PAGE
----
Most congregations are influenced by several, though probably not all, of the current liturgical movements. As denominational identity has weakened for most congregations, each congregation has assimilated these broad patterns of change in unique ways. One congregation might introduce lectionary preaching, a GenX service, and songs by Ruth Duck and Brian Wren while another incorporates the catechumenate, a children’s worship program, and songs accompanied by African conga drums. As much as ever, each congregation maintains a unique identity around its practice of worship.

Changes in worship signify different things in different settings. In one congregation, a new GenX service might arise out of genuine spiritual renewal and a desire for deeper worship. In another, it might signal a desire for a less demanding form of worship. In one congregation, the use of a South African freedom song might be motivated by a sense of solidarity with the marginalized. In another, the same song might be chosen simply because it is exotic.

Results can vary as well. One congregation’s addition of a praise team and PowerPoint presentational software might lead to greater lay participation in worship and services that are pastorally, theologically, and spiritually richer. Another’s identical innovation might lead to less engagement, less congregational participation, and reduced theological and spiritual content.

Worship’s Meaning and Purpose
These observations suggest that that there is much more to talk about than the style of worship. Behind the strategies and practices of a given congregation lie a complex web of motivations and goals. Fortunately, several of the confere
nce evaluation forms I review raise questions that probe this important topic:

  • What can we do to provide better hospitality in our congregation?
  • What can we do in our worship to communicate our love and concern for the world?
  • What practices will form our congregation more richly in the contours of the Christian faith?
  • What can we do to help worshipers attend to God, not just to the style of music or the rhetoric of the sermon?
  • What in worship will most effectively communicate the joy and hope of the gospel message?

These questions drive beyond mechanics to probe the meaning and purpose of worship. They highlight the virtues that should mark all worship, regardless of its style. True, these questions lead to questions of strategy. But these are the primary questions.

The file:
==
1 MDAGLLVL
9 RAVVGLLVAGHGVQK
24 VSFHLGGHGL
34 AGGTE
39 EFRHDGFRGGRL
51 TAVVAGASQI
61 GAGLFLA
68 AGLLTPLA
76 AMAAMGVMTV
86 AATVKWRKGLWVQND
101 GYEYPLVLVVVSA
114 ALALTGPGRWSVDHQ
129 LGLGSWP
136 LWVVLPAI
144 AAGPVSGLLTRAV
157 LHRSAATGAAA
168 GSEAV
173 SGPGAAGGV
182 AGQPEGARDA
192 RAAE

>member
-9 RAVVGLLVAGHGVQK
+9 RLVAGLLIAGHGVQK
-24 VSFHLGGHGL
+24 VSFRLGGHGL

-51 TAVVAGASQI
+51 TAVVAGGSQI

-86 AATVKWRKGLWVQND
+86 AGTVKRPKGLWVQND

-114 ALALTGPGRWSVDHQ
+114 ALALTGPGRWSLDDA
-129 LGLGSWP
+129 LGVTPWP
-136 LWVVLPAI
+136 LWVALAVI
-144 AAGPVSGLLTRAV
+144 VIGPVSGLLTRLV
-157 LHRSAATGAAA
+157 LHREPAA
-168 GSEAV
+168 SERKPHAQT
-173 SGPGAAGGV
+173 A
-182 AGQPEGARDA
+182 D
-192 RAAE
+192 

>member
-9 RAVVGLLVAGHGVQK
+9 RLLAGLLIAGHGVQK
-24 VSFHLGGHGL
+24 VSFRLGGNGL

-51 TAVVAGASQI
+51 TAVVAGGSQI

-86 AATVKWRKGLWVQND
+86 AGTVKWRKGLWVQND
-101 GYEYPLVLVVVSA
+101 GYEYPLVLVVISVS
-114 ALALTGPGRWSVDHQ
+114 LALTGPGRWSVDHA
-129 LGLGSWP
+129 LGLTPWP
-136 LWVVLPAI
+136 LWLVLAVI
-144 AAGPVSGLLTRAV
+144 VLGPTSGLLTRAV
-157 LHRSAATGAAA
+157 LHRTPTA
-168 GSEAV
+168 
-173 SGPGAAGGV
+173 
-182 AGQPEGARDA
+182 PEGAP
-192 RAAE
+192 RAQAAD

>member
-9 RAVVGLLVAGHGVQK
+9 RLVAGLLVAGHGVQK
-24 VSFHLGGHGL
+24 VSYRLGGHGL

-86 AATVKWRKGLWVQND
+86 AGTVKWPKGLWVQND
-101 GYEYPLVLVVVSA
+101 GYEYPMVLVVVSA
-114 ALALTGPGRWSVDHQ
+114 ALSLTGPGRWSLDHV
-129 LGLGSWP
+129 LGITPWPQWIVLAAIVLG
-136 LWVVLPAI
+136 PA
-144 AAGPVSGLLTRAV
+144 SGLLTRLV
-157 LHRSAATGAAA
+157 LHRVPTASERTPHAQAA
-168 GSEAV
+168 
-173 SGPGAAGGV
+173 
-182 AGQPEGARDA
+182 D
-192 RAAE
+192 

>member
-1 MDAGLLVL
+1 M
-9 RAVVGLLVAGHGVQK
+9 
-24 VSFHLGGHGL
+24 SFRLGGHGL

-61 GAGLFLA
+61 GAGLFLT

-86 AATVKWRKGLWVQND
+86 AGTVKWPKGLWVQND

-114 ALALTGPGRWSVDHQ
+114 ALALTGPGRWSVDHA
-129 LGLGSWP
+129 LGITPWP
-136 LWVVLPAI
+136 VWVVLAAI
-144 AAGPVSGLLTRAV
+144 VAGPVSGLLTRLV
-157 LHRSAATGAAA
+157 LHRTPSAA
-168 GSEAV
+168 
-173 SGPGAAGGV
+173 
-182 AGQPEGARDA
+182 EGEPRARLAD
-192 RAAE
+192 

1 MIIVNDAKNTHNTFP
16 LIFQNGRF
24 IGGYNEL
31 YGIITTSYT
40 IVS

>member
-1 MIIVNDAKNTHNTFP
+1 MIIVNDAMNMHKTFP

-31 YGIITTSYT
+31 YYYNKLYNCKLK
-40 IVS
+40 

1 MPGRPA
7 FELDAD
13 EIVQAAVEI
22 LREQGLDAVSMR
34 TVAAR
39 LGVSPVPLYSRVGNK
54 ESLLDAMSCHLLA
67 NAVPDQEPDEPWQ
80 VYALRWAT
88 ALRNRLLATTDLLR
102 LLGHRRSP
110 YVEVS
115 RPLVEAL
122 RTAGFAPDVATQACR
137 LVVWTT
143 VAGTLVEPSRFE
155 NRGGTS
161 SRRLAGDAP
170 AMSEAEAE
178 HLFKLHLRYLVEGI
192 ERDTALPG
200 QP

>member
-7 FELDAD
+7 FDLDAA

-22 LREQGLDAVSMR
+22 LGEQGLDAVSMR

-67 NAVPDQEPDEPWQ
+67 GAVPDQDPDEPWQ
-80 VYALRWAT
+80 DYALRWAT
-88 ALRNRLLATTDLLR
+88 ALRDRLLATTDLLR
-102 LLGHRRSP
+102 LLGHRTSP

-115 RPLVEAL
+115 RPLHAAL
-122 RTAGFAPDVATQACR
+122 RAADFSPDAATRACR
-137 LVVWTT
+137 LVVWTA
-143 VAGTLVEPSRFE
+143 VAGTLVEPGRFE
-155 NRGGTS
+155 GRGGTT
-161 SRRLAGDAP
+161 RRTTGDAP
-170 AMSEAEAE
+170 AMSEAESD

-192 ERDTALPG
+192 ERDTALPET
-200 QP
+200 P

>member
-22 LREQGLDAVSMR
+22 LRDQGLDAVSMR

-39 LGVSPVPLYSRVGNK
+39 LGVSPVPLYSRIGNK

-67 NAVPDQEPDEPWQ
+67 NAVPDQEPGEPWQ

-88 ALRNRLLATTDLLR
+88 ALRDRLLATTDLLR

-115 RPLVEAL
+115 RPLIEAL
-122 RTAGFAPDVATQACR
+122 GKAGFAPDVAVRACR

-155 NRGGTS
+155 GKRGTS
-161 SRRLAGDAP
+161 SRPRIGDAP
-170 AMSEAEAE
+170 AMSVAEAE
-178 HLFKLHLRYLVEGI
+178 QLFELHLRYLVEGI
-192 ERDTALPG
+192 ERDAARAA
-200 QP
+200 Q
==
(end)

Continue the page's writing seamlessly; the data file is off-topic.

Many congregations are discovering that while they have obsessed about stylistic identity in worship, they have failed to cultivate conversations about its deeper meaning. Style has taken precedence over content. These congregations are discovering the need for a winsome, well-grounded, and well-articulated vision for the purpose of worship.

To be effective, this vision must be owned and expressed by several groups within the congregation. First, genuinely pastoral conversations about worship should occur among preachers, musicians, artists, liturgists, and all who lead in worship. In the world of worship conferences, by far the most urgent and passionate comments come from musicians who feel disenfranchised from the process of worship planning and who long for meaningful conversations with pastors. Comments by pastors frustrated by the attitude or spcific practices of musicians number a close second. This lack of communication must be replaced by collaboration—and about deeper issues than simply what song to sing after the sermon next week.

Second, these conversations need to extend into the heart of the congregation. One congregation recently made the mistake of asking, in a survey, what kind of music its members preferred for worship. The results revealed a congregation deeply divided, as worshipers expressed preferences for hymns, praise choruses, Christian contemporary music by a band, classical anthems sung by a choir, folk music, and even no music at all. The survey hardened the divisions within the congregation and stymied worship leaders. The climate improved only after an adult education session contested the taste-oriented language of the survey itself. The presenter challenged the congregation to ask not “what music do you like,” but rahter “what music helps you pray most honestly and deeply in worship.” As one member later testified, “Part of our problem was that we had been dealing with worship so superficially. We needed to learn how to talk about worship in deeper pastoral, spiritual, and theological ways.”

The Pastoral Leader
All of these conflicts can make life difficult for the pastoral leaders who are responsible for planning and leading worship. Congregations seeking new leaders may apply an implicit litmus test for stylistic preferences. And the questions, “Why is our pastor or musician (or other leader) so reluctant to change?” and “Why does our pastor or musician change so much, so quickly?” might be asked by disgruntled members of the same congregation at the same time.

Negotiating the mines on the worship war battlefields is no easy task. But part of the strategy must include moving the conversation beyond style. One of the worship leader’s primary tasks is to link questions about style to conversations about meaning. Without this, congregations will either fall into sleepy repetition or head into deep conflict.

While the most frequent questions on those evaluation forms may be about strategy and style, the most urgent ones are about pastoral leaders:

  • How do we find, keep, and train competent worship leaders?
  • What kind of ongoing training is helpful?
  • How can our leaders learn to identify our underlying spiritual needs?

These questions get to the heart of what is needed in congregations today—not so much another songbook, a new prayerbook, a fancier sound system, or better worship space, but discerning, nurturing leaders with the instincts to connect specific strategies and practices with a rich spiritual vision of worship and the imagination and persistence to enable congregations to practice them.